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A primary domain controller (PDC) is a server used in computer networks for managing users and groups on a particular segment of a local area network (LAN). The server stores user information and access permissions for network resources, such as other computers or printers, throughout the network. The PDC then provides a single access point for users to log-on to the network and gain access to its resources, thereby alleviating multiple user-name and password combinations.
The use of a primary domain controller for user management came about in the 1990s with the release of the Microsoft® WindowsNT® operating system. A Windows® network could then be set up with a WindowsNT® server operating as this central source of user administration and log-on for other computers on the network. This allowed a user to operate any other workstation controlled by the PDC without having to establish a user account on that workstation. Another WindowsNT® server would then be setup as a backup domain controller (BDC) in case the PDC became unavailable. With the advent of Windows® 2000, and Active Directory®, domain controllers no longer carry a primary or secondary distinction.
The primary domain controller maintains a database of the users and their permissions for a particular domain. This database is then shared with any number of additional backup servers. The PDC is the server in this type of network with both read and write capability to this database. The BDC, however, is capable of allowing users to log-on to the network, based on the shared database information from the PDC, but any changes to the database happen on PDC.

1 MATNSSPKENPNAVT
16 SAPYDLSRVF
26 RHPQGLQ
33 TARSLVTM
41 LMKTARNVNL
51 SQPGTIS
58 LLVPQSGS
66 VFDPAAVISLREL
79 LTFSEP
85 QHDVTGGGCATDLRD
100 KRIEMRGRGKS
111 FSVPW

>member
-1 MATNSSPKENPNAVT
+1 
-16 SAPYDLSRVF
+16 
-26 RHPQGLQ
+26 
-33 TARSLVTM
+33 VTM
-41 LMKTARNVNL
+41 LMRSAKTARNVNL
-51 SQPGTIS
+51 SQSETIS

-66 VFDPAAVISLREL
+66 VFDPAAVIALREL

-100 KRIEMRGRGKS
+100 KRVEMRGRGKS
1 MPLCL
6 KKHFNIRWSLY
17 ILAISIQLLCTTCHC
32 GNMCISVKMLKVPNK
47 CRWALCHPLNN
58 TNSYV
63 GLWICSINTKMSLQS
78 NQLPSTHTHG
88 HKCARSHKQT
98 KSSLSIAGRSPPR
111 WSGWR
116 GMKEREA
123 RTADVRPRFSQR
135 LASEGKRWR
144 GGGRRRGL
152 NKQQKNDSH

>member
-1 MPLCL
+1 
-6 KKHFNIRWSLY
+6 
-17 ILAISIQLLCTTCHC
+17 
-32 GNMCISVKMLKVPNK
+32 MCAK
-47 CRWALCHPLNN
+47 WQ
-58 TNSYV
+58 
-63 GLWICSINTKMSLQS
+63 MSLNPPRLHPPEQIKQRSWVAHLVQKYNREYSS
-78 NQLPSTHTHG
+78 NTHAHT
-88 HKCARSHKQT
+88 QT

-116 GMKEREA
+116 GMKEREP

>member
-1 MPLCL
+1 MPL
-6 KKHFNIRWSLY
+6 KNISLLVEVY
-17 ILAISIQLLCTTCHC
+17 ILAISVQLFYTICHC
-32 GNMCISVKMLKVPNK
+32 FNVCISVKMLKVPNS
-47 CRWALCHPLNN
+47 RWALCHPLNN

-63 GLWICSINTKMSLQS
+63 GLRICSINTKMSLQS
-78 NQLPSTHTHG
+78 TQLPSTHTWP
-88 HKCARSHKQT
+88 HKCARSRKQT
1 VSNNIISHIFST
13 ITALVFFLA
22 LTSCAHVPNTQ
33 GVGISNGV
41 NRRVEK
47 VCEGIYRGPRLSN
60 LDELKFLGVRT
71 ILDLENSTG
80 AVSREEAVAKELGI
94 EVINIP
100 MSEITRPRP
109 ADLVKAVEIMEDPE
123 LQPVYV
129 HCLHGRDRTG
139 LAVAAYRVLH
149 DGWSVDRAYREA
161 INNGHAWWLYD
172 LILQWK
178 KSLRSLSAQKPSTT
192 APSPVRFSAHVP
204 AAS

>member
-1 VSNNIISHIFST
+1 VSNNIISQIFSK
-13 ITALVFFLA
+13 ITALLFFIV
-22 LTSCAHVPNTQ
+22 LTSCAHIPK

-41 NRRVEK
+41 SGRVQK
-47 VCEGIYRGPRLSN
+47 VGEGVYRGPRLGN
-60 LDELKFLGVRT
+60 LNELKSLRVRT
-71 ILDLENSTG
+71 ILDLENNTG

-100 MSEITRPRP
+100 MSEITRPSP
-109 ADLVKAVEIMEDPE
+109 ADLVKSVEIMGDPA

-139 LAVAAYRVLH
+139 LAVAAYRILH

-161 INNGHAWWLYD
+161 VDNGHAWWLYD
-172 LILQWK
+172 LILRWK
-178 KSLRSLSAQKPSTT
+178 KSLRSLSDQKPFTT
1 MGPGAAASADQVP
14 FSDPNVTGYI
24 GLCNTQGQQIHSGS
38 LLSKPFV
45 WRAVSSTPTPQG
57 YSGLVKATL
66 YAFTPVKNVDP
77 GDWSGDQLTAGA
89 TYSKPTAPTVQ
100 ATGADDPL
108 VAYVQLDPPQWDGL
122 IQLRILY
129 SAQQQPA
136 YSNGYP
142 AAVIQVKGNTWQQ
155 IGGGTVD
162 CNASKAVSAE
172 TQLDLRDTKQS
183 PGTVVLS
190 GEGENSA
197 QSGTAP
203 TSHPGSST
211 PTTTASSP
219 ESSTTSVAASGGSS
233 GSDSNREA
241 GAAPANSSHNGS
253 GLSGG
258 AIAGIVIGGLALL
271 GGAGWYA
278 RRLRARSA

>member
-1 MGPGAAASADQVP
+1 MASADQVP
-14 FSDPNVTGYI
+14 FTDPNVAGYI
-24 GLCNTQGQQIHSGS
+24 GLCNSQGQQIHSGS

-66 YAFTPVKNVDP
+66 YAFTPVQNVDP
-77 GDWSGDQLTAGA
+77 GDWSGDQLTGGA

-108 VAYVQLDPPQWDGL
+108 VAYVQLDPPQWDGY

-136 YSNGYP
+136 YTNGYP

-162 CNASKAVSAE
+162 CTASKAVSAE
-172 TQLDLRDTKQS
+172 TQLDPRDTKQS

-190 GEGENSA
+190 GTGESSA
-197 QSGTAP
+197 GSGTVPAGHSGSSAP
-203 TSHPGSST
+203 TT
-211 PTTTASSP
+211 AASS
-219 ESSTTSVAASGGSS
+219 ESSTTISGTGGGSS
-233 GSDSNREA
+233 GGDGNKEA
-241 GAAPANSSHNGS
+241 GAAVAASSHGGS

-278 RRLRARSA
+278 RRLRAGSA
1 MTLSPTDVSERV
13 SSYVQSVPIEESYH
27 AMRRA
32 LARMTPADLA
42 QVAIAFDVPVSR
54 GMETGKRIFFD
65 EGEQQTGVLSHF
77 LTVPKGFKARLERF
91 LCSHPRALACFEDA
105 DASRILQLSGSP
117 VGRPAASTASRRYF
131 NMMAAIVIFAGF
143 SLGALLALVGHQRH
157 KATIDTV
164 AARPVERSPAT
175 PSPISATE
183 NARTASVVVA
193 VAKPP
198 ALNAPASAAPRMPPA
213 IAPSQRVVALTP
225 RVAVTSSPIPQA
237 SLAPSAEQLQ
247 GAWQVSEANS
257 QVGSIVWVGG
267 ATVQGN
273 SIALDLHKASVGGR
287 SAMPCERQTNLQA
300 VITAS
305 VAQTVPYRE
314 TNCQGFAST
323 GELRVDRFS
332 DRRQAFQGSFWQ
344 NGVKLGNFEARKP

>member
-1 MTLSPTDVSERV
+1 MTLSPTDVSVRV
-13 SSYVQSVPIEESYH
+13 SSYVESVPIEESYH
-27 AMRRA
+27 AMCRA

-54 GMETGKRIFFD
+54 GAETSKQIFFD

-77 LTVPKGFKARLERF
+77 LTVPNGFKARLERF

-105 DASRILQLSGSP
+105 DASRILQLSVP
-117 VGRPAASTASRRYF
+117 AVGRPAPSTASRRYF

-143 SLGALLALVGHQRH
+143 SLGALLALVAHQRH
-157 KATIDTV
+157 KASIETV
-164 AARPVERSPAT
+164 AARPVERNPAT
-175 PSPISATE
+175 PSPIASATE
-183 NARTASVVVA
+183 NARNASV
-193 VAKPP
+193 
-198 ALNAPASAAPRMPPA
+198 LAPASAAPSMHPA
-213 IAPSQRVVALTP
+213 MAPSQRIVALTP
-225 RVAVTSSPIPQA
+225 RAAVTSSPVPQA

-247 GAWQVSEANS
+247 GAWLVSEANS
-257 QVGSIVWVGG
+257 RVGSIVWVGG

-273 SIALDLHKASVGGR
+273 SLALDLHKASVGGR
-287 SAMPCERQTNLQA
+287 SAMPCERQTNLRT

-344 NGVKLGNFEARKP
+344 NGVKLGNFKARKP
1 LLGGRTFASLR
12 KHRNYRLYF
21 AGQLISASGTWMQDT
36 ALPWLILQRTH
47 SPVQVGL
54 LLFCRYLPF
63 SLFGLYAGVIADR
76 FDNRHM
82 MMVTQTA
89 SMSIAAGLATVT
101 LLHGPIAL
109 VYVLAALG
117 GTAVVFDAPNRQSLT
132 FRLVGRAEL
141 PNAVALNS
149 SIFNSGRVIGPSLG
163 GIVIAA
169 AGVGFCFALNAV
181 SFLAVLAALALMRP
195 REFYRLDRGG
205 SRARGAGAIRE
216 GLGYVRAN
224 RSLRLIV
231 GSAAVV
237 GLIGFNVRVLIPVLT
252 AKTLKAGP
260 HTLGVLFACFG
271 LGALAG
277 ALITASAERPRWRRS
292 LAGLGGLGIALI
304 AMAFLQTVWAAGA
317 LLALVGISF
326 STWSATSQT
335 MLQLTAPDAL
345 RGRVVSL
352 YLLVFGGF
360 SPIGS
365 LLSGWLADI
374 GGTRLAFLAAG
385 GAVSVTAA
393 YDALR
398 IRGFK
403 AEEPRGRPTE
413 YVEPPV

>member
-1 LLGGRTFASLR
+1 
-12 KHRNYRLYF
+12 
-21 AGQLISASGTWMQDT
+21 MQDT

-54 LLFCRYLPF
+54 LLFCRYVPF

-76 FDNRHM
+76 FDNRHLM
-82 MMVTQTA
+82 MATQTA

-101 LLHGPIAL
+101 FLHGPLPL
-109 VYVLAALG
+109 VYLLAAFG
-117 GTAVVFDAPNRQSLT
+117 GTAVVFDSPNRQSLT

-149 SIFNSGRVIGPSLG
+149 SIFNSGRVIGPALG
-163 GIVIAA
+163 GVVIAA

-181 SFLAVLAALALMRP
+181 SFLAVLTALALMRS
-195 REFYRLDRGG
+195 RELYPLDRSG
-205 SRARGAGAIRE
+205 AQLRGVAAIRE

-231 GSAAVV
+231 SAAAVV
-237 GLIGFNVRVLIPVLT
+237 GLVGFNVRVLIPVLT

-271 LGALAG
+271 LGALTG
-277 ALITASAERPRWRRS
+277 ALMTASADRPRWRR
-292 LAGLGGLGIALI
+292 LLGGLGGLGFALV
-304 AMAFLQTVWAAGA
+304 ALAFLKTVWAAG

Any other server on the domain that isn't acting as either a PDC or a BDC is considered a member server. While a member server can be moved from one domain to another, a primary domain controller or backup domain controller cannot. This is because both the PDC and any BDCs on the domain are given a unique security identifier that is exclusive to the domain to which they belong.
Since multiple domains may exist for a particular LAN, the primary domain controller for any domain may establish a trust relationship with the PDC of another domain. An administrator establishes a trust account for the PDC of the alternate domain. This is a two-way street, in that both PDCs must have a trust relationship account established in order to gain access to the resources of another. Once the link is established, the users and groups can be given permissions on the alternate domain's PDC.
As heterogeneous networks are commonplace, free software developers have also implemented domain controller capabilities in the Samba server software that can run on Linux® and other Unix® operating systems. A Samba implementation running on a LINUX® or UNIX® server can be configured to act as a primary domain controller for a network, or as a BDC for a Samba PDC. A Samba BDC, however, cannot support a Microsoft® Windows® PDC.
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